McALLEN (Texas) (AP).-- The mother of a 8-year old girl who died while in Border Patrol custody claimed that agents ignored her pleas for her daughter to be hospitalized as she was in pain, struggling to breathe, and unable to walk.
Mabel Alvarez Benedicks, in a tearful phone interview, said that agents told her that the diagnosis of influenza for her daughter did not warrant hospitalization. The girl was known to have a history with heart problems and sickle-cell anemia.
The mother stated, "They killed my child because she had been unable to breathe for nearly a full day and a quarter." "She cried for her life, and they ignored it. They did nothing for her.
According to her mother, the girl died on Wednesday after spending nine days in Border Patrol custody. The agency's policy states that people should not be held for more than 72-hours. This rule is often broken during times of unusually high traffic.
This account will almost certainly raise questions as to whether Border Patrol handled the situation properly. It is the second death of a child in just two weeks, after an influx of illegal border crossings severely stretched holding facilities.
Roderick Kise is a spokesperson of Customs and Border Protection (the parent agency for Border Patrol). He said that he was unable to comment on anything beyond the an
Because the death was still under investigation. CBP stated that the girl had a'medical emergency' in a Harlingen, Texas station and later died at a hospital.
Alvarez Benedicks (35), said that she, her husband, and their three children, ages 14, 12, and 8, crossed into Brownsville, Texas on May 9, with the help of their family. Anadith Reyes Alvarez was diagnosed with influenza by a doctor on May 14, and the family was taken to the Harlingen Station. The family's detention was not clear.
Anadith's mother said that Anadith had a fever, headache and a bad smell in the Harlingen Station.
She said that when she told an agent about her daughter's pain, he replied, "Oh, your child is growing up." Her bones are hurting because she is growing up. Give her some water.
Alvarez Benedicks replied, "I looked at him." "How could he possibly know what to do, if he is not a physician?"
A doctor had told her that the pain she was experiencing was caused by influenza. She requested an ambulance to transport her daughter to hospital due to breathing problems, but was refused.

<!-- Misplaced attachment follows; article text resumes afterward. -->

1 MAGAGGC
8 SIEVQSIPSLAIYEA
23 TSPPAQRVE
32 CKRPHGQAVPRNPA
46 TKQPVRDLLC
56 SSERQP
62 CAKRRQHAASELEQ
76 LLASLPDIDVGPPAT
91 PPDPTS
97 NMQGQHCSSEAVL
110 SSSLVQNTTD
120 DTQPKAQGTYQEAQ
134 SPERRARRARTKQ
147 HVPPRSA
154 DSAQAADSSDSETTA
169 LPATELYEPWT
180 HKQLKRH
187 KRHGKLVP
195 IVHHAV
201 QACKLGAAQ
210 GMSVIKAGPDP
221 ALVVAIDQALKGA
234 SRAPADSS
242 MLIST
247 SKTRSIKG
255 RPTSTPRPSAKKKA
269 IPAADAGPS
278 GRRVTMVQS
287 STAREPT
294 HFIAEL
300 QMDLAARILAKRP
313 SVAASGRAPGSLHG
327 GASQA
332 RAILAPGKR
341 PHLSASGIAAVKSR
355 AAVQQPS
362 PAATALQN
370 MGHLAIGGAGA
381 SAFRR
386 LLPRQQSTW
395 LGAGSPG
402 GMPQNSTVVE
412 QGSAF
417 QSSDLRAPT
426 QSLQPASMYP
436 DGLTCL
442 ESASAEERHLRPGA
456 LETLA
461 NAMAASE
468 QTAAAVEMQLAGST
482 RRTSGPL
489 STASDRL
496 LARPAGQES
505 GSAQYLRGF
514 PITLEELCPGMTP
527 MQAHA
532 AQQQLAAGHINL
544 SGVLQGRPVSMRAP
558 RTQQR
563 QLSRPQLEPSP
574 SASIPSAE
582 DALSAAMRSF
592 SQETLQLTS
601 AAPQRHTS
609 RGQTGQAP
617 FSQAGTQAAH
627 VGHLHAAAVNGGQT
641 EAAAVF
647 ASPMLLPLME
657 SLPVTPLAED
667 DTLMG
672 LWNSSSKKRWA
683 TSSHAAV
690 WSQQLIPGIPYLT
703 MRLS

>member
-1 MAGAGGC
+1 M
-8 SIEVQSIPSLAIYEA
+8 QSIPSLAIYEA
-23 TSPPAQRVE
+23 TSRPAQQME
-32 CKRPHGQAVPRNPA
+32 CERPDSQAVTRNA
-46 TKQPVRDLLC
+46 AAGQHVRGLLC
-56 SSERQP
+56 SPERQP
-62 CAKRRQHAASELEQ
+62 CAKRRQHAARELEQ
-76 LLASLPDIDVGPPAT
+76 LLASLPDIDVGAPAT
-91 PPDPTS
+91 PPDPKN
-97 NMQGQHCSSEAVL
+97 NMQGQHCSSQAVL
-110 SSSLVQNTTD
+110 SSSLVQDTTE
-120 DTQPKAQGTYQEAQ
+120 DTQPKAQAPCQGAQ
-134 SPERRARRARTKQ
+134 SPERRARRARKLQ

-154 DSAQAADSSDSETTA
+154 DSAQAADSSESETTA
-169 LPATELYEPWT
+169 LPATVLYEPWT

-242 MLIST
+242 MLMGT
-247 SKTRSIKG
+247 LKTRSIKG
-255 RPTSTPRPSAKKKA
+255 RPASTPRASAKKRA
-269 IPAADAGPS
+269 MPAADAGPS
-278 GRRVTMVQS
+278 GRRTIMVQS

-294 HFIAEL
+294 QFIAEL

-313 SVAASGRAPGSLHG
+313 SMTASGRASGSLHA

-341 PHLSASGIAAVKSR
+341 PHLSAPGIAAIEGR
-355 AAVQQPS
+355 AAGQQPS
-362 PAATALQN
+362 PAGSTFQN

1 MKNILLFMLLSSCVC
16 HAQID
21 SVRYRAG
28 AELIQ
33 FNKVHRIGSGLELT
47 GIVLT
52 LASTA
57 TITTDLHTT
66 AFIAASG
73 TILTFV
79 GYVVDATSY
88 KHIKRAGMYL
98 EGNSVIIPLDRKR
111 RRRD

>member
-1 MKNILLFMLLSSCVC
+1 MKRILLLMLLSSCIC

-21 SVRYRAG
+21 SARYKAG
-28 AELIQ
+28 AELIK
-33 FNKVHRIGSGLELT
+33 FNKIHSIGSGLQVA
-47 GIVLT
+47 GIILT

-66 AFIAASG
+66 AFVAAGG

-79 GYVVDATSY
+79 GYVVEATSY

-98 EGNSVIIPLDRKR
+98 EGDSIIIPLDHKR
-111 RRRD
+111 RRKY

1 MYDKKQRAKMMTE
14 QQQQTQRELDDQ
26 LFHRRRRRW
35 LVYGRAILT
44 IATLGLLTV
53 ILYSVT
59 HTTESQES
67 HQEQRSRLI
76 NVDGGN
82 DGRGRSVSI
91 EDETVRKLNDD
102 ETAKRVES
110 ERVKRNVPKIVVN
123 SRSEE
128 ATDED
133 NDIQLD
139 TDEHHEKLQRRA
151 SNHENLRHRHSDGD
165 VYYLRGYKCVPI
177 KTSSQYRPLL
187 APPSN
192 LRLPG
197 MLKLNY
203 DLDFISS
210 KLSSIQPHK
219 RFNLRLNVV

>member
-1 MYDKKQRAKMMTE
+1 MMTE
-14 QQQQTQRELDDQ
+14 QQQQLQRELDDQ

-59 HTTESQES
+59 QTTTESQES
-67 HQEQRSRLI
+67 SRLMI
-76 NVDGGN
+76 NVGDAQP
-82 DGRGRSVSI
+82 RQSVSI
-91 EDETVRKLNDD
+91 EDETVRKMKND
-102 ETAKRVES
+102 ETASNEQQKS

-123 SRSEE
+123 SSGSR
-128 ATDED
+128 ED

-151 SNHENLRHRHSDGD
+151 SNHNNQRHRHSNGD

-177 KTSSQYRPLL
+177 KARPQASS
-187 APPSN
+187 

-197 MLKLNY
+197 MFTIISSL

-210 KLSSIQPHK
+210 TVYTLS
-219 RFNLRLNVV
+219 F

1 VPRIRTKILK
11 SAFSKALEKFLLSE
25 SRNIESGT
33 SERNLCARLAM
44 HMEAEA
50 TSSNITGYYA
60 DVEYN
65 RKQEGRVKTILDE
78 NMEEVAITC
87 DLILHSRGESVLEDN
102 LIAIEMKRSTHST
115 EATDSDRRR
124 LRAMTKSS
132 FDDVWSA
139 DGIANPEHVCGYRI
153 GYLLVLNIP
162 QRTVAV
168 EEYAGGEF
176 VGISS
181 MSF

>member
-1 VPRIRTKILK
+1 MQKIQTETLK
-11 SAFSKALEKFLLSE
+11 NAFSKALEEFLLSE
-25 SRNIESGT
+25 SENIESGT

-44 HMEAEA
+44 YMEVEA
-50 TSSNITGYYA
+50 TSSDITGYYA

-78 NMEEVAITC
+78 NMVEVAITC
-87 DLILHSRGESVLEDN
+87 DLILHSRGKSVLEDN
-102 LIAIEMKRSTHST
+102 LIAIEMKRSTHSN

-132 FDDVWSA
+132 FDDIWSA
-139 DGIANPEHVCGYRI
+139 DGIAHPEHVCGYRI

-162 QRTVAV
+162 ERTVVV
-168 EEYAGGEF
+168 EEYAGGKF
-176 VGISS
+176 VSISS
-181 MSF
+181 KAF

She said, "I felt they didn't trust me."
Her mother reported that Anadith was given saline liquids, a bath and fever medication in order to lower her temperature. However, the breathing problems continued. She also said that she had a sore mouth, which prevented her from eating, and stopped walking.
Alvarez Benedicks reported that a doctor had asked the parents to come back if Anadith fainted. When her blood pressure level was measured on Wednesday, the parents' request for an ambulance again was denied.
Her mother stated that an ambulance was called after Anadith became unconscious and lacked blood in her mouth. She claims that her daughter did not have any vital signs at the Border Patrol station prior to leaving for the hospital.
The family, who is currently staying in a migrant shelter in McAllen, Texas and are seeking money for the transportation of their daughter's remains from McAllen to New York City. This will be their final destination within the United States.
Anadith was born with congenital cardiac disease in Panama to parents who are Hondurans. Her mother described her surgery as successful three years prior. Anadith was inspired to become a physician.
It was a week before her death that a 17-year old Honduran boy named Angel Eduardo Maradiaga Espinoza died while in the custody of the U.S. Department of Health and Human Services. He was travelling alone.
The rush to the border in order to meet Title 42's pandemic asylum limit brought about extraordinary pressure. Border Patrol arrested 10,100 people on average a day last week. This compares to an average daily number of 5,200 back in March.
According to a court document, the Border Patrol held 28,717 people on May 10 - a day before the pandemic asylum restriction expired - which was twice as many as two weeks prior. On Sunday, the number of people in custody had dropped by 23%, to 22,259 - still a historically high figure.
According to a document from the government last year, custody capacity is around 17,000 people. The administration has added temporary giant tents, like one that opened in San Diego in January and had room for 500 people.
On Sunday the average time spent in custody was 77.
This report was written by Elliot Spagat, a writer for the Associated Press in San Diego.